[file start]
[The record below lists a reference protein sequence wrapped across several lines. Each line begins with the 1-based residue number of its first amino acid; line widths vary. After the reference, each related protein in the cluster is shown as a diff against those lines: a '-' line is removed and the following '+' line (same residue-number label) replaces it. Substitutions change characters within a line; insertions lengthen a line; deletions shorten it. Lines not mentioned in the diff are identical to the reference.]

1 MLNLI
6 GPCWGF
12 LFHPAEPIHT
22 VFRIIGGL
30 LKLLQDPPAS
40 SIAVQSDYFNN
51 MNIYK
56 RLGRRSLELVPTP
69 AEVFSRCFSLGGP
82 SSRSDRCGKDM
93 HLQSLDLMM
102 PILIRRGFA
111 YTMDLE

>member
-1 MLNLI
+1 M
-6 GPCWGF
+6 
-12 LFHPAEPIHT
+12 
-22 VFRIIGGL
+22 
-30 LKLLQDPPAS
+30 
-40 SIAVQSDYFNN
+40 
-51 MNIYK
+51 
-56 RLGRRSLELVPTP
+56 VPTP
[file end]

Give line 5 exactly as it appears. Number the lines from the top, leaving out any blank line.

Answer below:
22 VFRIIGGL